While Tesla tells drivers they must keep their hands on the steering wheel and monitor the semi-autonomous system, the car can follow traffic, steer and control speed in some situations.
The safety board originally announced it was looking into a fire that erupted in the car’s battery, which was damaged in the impact. The agency is also investigating a fire in a fatal Tesla crash on May 8 in Fort Lauderdale, Florida.
The Model X’s battery pack was sheared open by the crash and erupted in flames, which firefighters extinguished with about 75l of water and foam. The battery reignited on March 28 in an impound lot, the National Transportation Safety Board said. The safety board has examined the risks of battery fires for more than a decade.
Investigators expanded their probe in the Mountain View crash to include the vehicle’s automation after the company revealed the Autopilot system was switched on.
Two consumer advocacy groups charged on May 23 that Tesla’s promotional material on Autopilot were deceptive. A Tesla website says its vehicles have "full self-driving hardware". The site also contains a video of a car navigating streets without human input with text saying "the car is driving itself".
In Tesla’s May earnings call, CEO Elon Musk dismissed the notion that Autopilot users involved in accidents had the mistaken belief that the system was capable of fully autonomous driving. Driver complacency is more of a challenge, he said.
"When there is a serious accident, almost always — in fact, maybe always — the case that it is an experienced user and the issue is more one of complacency. Like, they get too used to it," Musk said on a conference call with analysts. "That tends to be more of an issue. It is not a lack of understanding of what Autopilot can do. It’s actually thinking they know more about autopilot than they do."
Tension in the National Transportation Safety Board Mountain View inquiry boiled over on April 11 when Tesla released information about the accident without first clearing it with investigators, prompting the agency to take the unusual action of removing the car company from official participation.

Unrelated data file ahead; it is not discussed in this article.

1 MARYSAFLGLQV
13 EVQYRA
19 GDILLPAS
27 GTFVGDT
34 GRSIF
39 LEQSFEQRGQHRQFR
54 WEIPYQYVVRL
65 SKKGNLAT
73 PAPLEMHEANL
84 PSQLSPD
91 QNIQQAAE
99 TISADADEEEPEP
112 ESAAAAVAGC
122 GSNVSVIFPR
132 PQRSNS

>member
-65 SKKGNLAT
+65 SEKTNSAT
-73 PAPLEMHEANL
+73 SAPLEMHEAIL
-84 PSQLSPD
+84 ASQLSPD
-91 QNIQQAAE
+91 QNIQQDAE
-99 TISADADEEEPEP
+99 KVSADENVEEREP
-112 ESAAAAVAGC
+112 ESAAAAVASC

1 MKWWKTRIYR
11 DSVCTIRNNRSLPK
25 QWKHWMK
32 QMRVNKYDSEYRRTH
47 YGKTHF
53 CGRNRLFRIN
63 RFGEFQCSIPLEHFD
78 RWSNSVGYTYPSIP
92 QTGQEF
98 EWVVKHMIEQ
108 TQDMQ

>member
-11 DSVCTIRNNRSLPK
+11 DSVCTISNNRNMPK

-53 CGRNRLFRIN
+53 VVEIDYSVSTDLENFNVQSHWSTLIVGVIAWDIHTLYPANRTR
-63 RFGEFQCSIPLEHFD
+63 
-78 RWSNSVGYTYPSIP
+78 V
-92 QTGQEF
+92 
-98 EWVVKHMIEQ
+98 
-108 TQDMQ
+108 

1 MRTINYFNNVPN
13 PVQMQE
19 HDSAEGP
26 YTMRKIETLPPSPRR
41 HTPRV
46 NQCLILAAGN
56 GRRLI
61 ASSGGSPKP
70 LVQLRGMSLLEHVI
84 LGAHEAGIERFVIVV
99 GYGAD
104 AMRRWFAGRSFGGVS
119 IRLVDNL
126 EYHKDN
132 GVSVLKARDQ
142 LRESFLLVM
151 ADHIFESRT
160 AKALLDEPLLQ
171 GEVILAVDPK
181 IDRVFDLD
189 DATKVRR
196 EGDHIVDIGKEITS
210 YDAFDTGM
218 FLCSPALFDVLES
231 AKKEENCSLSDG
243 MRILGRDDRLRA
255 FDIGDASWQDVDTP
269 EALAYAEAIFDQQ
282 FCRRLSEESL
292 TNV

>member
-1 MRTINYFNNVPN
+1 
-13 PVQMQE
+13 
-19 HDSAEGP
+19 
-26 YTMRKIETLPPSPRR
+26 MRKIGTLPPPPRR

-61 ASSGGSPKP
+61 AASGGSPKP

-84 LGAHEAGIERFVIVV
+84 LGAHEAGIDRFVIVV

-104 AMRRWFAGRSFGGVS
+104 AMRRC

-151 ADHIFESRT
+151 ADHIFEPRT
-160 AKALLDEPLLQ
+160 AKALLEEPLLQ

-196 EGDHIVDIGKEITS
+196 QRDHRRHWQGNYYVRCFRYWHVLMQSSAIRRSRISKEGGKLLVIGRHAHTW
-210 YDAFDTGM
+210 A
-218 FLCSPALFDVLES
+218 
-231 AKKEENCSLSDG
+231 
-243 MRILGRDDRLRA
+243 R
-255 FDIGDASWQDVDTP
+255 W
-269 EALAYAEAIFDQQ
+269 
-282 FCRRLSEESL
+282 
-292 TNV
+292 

Tesla had issued comments blaming the driver of the Tesla SUV. "While we understand the demand for information that parties face during an NTSB investigation, uncoordinated releases of incomplete information do not further transportation safety or serve the public interest," safety board chairman Robert Sumwalt said in a statement.
Musk hung up on Sumwalt as he explained the removal, according to the safety board chief.
While the action was a rebuke to the company and cuts it out of the information loop on some matters, the National Transportation Safety Board retains legal authority to obtain information from Tesla engineers about how its car performed in the accident.
Issues that arose last year in a separate safety board investigation of a Tesla accident are likely to be raised again in the latest case.
The safety board found in September that Tesla’s design of its Autopilot contributed to a 2016 fatal crash in Florida. An Ohio man had driven for 37 minutes before the accident while only occasionally putting his hands on the steering wheel. Sensors on Tesla cars, which help it stay within highway lanes and brake when a car stops ahead, were not designed to see the large truck, the National Transportation Safety Board found.
The board recommended that regulators find better ways to measure driver attentiveness, such as using scanners that monitor where a person’s eyes are looking. While Tesla updated its vehicle’s software to make it more difficult to drive without hands on the wheel, it has rejected this scanning technology.
The safety board in the earlier accident said the drivers of both the truck and the Tesla were also partly responsible for the crash.
The safety board is also investigating two other incidents involving Teslas: An accident near Los Angeles in January in which a Model S struck a fire truck parked on a freeway while the car was on Autopilot and a Model X that crashed into a garage in August in Lake Forest, California, and its battery caught fire.
The National Highway Traffic Safety Administration is also investigating the case of a Model S driven by a woman that struck a stopped fire truck on a South Jordan, Utah, roadway on May 11. Autopilot was engaged and did not brake for the truck as the driver was looking at her phone, according to police.